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China to Publish All Court Judgments, with Some Privacy Protections

Jun Wei

Jun Wei,


Sherry Gong

24 January 2014
China's Supreme People's Court ("SPC") on November 21, 2013 issued a new regulation “Provisions on the Online Issuance of Judgment Documents by People's Courts,” (Fa Shi [2013] No. 26) ("Provisions"), effective since January 1, 2014, requiring that all court judgments in China be published online in a searchable public database specially set up for that purpose.
China to Publish All Court Judgments, with Some Privacy Protections

Judicial Transparency and Independence

Under the Provisions, formulated with the aim to ensure the public's right to information, participation, and supervision relating to judicial proceedings, all judgment documents from People's Courts at all levels (more than 3,000 across China) are required to be submitted to relevant authorities for online publication within seven days of their effective date, and, aside from some exceptions, the judgments must include the parties' real names.

Personal Privacy Protections

The Provisions also have set out exceptions for cases involving state secrets or personal privacy, crimes involving minors, settlements reached through mediation, and certain other cases that are not suitable for online release.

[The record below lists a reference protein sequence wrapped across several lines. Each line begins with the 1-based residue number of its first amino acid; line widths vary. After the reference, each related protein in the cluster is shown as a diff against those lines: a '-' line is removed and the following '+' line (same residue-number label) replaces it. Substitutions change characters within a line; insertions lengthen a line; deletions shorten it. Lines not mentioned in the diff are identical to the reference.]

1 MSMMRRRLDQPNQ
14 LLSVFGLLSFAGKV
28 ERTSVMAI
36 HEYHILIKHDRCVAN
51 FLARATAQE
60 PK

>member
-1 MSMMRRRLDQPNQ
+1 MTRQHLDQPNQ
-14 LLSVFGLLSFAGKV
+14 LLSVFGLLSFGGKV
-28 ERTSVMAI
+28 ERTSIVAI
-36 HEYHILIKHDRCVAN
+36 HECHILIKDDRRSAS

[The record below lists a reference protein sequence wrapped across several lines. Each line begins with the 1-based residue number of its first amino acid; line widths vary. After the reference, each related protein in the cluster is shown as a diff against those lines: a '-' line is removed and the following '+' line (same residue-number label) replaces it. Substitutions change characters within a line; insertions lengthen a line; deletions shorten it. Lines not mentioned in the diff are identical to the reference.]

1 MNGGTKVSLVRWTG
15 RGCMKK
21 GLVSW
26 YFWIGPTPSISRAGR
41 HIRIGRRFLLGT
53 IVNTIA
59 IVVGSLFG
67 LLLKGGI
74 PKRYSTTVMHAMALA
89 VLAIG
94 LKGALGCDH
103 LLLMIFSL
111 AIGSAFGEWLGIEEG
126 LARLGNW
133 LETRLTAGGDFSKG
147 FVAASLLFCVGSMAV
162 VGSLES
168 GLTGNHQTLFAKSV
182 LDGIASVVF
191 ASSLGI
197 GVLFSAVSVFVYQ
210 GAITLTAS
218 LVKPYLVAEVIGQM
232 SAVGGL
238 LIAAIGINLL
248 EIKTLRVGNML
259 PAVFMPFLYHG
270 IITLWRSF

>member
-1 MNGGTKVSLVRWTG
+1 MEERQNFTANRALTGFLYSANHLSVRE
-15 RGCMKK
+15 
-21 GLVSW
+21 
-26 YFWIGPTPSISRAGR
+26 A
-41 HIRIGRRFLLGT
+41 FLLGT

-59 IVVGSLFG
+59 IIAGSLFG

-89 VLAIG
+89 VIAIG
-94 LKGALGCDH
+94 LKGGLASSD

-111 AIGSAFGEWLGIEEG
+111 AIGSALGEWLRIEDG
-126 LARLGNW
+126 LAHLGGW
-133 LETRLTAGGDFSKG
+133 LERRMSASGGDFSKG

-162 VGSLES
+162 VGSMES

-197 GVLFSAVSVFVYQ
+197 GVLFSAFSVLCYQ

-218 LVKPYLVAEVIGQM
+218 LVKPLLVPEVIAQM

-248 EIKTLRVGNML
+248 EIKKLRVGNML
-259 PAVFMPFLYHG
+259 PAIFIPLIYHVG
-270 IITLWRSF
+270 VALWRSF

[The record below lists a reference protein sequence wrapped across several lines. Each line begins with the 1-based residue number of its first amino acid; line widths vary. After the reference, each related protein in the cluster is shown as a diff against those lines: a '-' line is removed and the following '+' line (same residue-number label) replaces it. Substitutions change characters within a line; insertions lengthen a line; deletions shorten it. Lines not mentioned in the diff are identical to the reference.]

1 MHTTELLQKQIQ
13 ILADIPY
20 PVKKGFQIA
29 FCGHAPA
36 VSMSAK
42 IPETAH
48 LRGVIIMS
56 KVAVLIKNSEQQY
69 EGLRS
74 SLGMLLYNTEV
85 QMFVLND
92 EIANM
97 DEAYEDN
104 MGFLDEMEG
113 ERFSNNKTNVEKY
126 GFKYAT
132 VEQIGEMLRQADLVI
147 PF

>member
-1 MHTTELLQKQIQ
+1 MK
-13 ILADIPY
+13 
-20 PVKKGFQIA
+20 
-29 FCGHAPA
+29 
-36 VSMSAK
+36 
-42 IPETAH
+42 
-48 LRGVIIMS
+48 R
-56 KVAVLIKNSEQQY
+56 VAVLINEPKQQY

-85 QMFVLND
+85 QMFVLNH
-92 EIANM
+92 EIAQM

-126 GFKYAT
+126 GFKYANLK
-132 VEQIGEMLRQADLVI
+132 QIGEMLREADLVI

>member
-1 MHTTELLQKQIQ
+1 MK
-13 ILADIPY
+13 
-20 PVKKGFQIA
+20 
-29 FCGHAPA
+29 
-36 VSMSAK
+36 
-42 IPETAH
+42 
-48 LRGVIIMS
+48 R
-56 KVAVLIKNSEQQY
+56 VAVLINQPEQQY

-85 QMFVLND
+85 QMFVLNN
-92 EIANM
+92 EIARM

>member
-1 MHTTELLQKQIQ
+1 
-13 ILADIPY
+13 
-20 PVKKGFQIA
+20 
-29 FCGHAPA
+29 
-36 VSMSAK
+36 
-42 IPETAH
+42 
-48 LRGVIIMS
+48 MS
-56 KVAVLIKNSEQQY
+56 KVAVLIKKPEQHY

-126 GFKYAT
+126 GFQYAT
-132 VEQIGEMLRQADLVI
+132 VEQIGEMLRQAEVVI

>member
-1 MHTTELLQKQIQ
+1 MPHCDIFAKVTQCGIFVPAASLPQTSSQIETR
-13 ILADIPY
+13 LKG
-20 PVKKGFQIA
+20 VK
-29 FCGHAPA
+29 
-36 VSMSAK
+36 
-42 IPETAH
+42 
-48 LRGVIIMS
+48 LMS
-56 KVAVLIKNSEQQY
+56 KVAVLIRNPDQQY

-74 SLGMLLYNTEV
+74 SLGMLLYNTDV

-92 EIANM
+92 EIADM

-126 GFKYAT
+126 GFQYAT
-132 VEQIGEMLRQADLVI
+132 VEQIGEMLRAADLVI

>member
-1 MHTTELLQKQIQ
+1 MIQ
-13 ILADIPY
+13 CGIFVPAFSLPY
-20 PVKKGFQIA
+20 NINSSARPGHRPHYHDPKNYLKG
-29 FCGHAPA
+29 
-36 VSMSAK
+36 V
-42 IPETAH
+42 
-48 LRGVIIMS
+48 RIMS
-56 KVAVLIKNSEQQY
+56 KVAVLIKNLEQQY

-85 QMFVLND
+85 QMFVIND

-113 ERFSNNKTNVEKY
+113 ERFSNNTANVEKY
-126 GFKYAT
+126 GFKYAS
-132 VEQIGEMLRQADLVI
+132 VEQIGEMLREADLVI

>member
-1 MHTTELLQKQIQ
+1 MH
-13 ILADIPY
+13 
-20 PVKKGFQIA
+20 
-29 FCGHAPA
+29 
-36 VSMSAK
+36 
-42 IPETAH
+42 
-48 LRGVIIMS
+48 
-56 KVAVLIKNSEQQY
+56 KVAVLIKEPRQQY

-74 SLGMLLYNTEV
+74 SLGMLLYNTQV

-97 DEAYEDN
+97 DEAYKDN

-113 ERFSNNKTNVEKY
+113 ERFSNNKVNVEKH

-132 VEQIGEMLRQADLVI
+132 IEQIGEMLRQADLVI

In addition, the Provisions provide that real names of the parties generally should be retained to meet the needs of public access to information, except for some specific cases set out under Article VI:

  • the names of parties in marriage and family law cases and inheritance disputes;
  • the names of victims, witnesses, and expert witnesses in criminal cases; and
  • the names of defendants in criminal cases who are sentenced to three years or less and are not habitual offenders.

These rules are formulated to balance the public's right to know against the protection of personal privacy.  On this point, Article VII further requires that the following information within the judgment documents should be deleted:

  • a natural person's home address, communication, identity card number, bank account number, health status, and other personal information;
  • relevant information about minors;
  • bank account information of legal persons or other organizations;
  • trade secrets; and
  • other inappropriate disclosures.

Except for the deletion of items and information listed above, the judgments published online shall be equivalent to the version served on the parties concerned. Once posted, the judgments should not be changed, replaced, or withdrawn, subject to certain technical or legal reasons.

In sum, the Provisions indicate a critical improvement in China in terms of both independence and transparency of the judiciary and the protection of personal privacy.

More Information Is Available

For Fa Shi [2013] No. 26, “Provisions on the Online Issuance of Judgment Documents by People's Courts,” in Chinese, click here.

For The Supreme People's Court Q&A, in Chinese, click here.

For The Supreme People's Court's website for judicial opinions, click here.

Jun Wei

Jun Wei,


Sherry Gong

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